Since 1938 the U.S. government has approved a farm bill every five years. First created to assist farmers during the Great Depression, the farm bill today is expansive legislation reaching into the lives of every American—it’s the federal government’s primary agriculture and food policy tool.

For Lutherans, this legislation has long been a focus of denominational advocacy work, but 2018 is the first time ELCA Advocacy is putting its entire staff behind farm bill efforts.

Amy Reumann, Advocacy director, said the bill is a priority for focusing on nutrition, rural development, research and conservation efforts. “The farm bill is so vital for programs that are really important to us … from the Supplemental Nutrition Assistance Program (SNAP) to emergency food and commodities. This year we are also working on [the farm bill] in terms of honoring land claims by indigenous people who are impacted by it,” she said.

Reumann and other Advocacy staff members traveled to North Dakota and South Dakota in 2017 to meet with farmers and learn why the bill is so important for farming communities.

“We heard that the farm bill is immensely important for what their next five years are going to look like,” she said. “We heard some great perspectives and ideas that we’d love to get heard more in Washington. … Farmers use all sorts of different techniques, and they have an incredible sense of responsibility to restore the land as they farm.”

For many Lutheran farmers across America, their pride in farming and taking care of the land is attached to their faith. “They truly see it as a gift from God,” Reumann said.

“They have a commitment to feed people, and there’s an awareness and a sense of pride to that.”

“They have a commitment to feed people, and there’s an awareness and a sense of pride to that.”

Tom Tveit, a member of Resurrection Lutheran Church in Pierre, S.D., and a retired rancher and farmer, was one of those who met with Advocacy staff to discuss the 2018 bill. But he said his advocacy for the bill is not just for farmers and ranchers.
“The farm bill provides ways to help provide food aid to people who need it both domestically and internationally,” he said, speaking on the ways the legislation lines up with his Lutheran faith.

The bill’s importance can seem obvious to rural Lutherans, while those in suburban and urban areas aren’t as aware of the ways it touches their lives. “Our challenge is that it shouldn’t only matter to the rural populations,” Reumann said. “We live so disconnected from our source of nutrition.”

One way many non-rural Lutherans become involved with farm bill-related ministries is through the church’s commitment to ending hunger and increasing food security. From the ELCA’s largest to its smallest churches, almost every congregation has some kind of hunger ministry, from collecting money for ELCA World Hunger to countless food pantries, soup kitchens and community meals.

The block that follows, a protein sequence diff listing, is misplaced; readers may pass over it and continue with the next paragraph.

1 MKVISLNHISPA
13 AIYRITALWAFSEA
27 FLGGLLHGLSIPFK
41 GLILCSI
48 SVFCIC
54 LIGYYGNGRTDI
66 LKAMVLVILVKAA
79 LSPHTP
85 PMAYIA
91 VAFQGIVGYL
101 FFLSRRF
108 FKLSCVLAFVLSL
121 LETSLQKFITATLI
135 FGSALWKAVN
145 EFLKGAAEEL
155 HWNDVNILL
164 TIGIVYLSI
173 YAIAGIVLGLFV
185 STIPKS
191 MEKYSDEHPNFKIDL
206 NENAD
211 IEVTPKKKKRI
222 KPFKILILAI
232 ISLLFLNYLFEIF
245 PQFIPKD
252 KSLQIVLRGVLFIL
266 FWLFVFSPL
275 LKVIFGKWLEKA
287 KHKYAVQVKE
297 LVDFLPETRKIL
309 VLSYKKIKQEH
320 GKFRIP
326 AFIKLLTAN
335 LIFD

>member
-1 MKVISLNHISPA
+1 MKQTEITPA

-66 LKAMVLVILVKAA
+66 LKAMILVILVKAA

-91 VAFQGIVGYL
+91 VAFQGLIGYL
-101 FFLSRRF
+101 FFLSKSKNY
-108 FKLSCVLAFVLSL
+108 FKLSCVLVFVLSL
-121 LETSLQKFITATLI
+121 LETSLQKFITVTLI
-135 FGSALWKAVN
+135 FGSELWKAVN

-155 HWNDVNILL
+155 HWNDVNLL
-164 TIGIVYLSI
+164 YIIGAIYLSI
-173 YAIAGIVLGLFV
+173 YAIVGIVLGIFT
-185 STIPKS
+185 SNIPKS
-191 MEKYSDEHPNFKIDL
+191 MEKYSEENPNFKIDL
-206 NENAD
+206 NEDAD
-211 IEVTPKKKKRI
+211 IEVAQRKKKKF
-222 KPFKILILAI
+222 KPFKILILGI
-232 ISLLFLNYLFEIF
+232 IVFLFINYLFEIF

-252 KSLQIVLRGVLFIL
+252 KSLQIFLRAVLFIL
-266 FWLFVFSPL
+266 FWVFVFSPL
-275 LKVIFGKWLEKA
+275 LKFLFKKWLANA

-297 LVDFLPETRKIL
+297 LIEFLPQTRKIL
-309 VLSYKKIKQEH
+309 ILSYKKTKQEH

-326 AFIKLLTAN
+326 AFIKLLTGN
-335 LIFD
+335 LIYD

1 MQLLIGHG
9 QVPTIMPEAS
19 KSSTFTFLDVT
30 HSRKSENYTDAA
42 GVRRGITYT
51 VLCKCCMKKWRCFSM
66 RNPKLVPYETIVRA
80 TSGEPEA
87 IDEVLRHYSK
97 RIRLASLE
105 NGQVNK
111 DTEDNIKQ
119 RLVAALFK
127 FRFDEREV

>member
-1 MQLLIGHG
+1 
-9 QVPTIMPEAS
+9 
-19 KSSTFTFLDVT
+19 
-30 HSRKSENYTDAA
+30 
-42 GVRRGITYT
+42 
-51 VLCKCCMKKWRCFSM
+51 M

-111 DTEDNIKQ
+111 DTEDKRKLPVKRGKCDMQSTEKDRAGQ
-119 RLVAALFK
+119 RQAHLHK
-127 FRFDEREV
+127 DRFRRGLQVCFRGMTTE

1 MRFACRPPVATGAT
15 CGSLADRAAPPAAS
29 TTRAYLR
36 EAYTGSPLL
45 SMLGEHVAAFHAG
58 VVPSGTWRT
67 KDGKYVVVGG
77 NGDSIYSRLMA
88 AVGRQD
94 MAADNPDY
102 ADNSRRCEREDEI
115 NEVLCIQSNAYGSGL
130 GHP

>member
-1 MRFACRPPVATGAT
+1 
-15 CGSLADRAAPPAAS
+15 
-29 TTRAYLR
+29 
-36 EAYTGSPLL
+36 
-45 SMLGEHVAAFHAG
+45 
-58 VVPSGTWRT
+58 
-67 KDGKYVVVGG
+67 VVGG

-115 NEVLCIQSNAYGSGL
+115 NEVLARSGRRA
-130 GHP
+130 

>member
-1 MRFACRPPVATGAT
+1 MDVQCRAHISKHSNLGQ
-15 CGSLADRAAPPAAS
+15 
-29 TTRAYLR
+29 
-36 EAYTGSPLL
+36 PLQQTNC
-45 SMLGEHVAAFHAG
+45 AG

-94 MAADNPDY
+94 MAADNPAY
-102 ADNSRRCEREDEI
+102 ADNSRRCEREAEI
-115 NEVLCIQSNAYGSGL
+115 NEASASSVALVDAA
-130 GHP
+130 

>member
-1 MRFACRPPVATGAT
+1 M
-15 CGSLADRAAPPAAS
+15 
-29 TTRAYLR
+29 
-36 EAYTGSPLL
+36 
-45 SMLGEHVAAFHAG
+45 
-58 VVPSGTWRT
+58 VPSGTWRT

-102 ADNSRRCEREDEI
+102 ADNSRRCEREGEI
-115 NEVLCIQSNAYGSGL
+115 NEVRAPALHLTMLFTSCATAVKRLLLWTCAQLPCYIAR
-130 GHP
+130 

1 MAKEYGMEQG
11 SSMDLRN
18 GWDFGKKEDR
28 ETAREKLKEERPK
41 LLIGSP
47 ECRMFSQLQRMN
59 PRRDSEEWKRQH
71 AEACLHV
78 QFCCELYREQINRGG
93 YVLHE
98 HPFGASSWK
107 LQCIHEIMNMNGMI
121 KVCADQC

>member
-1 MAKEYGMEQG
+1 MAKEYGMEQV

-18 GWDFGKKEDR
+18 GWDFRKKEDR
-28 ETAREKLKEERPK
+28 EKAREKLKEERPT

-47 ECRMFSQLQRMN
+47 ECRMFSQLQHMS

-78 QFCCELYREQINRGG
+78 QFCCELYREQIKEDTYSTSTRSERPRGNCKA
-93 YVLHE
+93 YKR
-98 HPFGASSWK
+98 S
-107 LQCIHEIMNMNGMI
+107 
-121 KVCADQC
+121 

Despite the ELCA’s hard work to fight hunger, Reumann said more than 95 percent of domestic food aid comes from sources other than the church—primarily the federal and state governments. “The government has the infrastructure in place to deliver food wherever it’s needed, especially in rural areas,” she said.

When churches partner with the government to provide food where it’s needed, that’s part of the farm bill at work. The ELCA Advocacy team hopes to see that vision of partnership between diverse groups of Americans as part of the 2018 bill.

“I would like to see a holistic bill that addresses adequately the needs of nutrition as well as giving the support that rural areas need,” Reumann said. “I’d like to see a vision and commitment not just for food policy but also for people and communities.”
Reumann also hopes legislation like the farm bill inspires Lutherans to become excited about advocacy work and speaking up about issues that impact them. She noted that 150 participants learned about issues and how to do advocacy, including visits to representatives on Capitol Hill, in January during the ELCA Hunger Leaders Gathering in Washington, D.C.

She encouraged people to visit the ELCA’s Advocacy website and sign up for alerts that encourage action, as well as build relationships with lawmakers and people in communities that rely on the church for food assistance.

“Advocacy is faith formation by teaching people and providing opportunities for people to speak their faith in public—bringing it to bear on a public issue,” Reumann said. “I’m very interested to see how advocacy develops leaders in the church and teaches people how to wrestle with Scripture, theology and relationships.”

Angela Denker
Angela Denker is an ELCA pastor and journalist. Her book, Red State Christians: Understanding the Voters Who Elected Donald Trump, was published in August 2019 by Fortress Press.

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